More Suggestions on Making PlayBook Development Easier



We’ve been getting lots of follow up about PlayBook development since recent posts about the subject and the support forums are sounding off too. One such thread is by pnewhook, who follows up with some of his own suggestions. They’re worth checking out and we’d like to hear yours too. Pnewhook’s suggestions include:

Unify the Playbook WebWorks Community

Why do I get the feeling WebWorks development on Playbook is an afterthought? The forum is shared by WebWorks for general web development, and smart phone development? It’s impossible to search for only information on Playbook WebWorks development. This was brought up in the forums, but there hasn’t been any response from the RIM team.

The Playbook WebWorks webcast series was excellent, but they’re not a substitute for proper documentation.

Get All the Native Functionality and APIs into the Playbook Simulator

The Playbook’s documentation includes the handy Invoke APIs for using the camera, browser, App World, etc., only problem is they don’t work on the simulator. Before you do anything else, deliver a simulator that isn’t neutered of all it’s native apps and functionality.

JavaScript Alone Ain’t Gonna Cut It

I’m not saying an HTML/JavaScript/CSS stack isn’t a great idea but there are times that it isn’t enough, for example 3D and other processor intensive operations. The developer webcasts keep referencing the ability to call into mysterious Java and Native libraries, but until they’re released, they’re obviously not an option. I think everyone’s heard the rumours of Android apps running on the Playbook, and if that’s the direction you want to take with the Java API, fantastic!, one less API I have to learn. But the lack of communication on this front makes me a little concerned for the future of the WebWorks API and feels very cloak-and-dagger.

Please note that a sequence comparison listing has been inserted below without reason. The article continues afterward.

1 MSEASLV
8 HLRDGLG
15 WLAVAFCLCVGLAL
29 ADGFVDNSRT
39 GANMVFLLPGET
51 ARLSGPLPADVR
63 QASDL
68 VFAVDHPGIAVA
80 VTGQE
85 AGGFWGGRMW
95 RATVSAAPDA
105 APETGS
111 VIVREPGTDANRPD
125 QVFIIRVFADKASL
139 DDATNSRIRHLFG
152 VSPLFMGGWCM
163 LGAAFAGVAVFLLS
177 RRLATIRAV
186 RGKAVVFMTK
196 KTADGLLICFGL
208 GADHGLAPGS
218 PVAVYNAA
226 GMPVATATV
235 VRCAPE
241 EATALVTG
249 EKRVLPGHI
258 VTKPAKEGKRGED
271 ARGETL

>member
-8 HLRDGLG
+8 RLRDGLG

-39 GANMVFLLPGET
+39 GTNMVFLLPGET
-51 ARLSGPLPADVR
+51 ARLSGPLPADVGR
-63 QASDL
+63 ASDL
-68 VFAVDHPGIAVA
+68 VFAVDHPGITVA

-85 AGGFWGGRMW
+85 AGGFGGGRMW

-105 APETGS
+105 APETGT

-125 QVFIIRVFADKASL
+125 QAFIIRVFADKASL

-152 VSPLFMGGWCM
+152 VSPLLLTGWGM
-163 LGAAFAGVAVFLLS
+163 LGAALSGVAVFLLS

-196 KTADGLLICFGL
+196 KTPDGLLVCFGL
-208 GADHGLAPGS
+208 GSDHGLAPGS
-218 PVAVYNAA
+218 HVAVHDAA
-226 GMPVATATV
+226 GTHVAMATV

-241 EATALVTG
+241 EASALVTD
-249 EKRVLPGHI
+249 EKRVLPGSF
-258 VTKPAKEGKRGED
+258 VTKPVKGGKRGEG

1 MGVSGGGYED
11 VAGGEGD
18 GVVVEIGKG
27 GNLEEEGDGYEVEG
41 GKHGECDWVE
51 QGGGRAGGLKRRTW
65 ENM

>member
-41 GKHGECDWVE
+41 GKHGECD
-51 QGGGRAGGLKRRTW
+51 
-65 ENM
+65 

You’ve got an open source project, Use it

Open source projects are great at soliciting feedback from a technical audience. Just recently, Cedric Buest of TestNG fame was soliciting feedback on a new feature. He wanted to see how developers were using his tool and get the expected behaviour locked in before releasing a final build. He iterated and solicited feedback until he was certain he had the feature his users needed.

Get build instructions and a contributor’s agreement onto the GitHub project. Working on open source isn’t for everyone but for the developers that want to understand the underlying framework, that kind of access is invaluable. Code dumps after the SDK is release isn’t enough, development would ideally be done in the open.

We’ve mentioned this before but the support forums have had a lot of what’s being discussed lately already mentioned. It’s probably due to all the attention that Murai’s post got from Silicon Valley that made RIM want to respond so publicly. Since the support forums are mostly anonymous posters who aren’t getting the same attention, perhaps RIM doesn’t feel the need to directly respond. Feel free to send your dev articles to BlackBerryCool and we’ll help promote them if we feel it would help the community in general.

You can find more commentary over at BerryReview as well.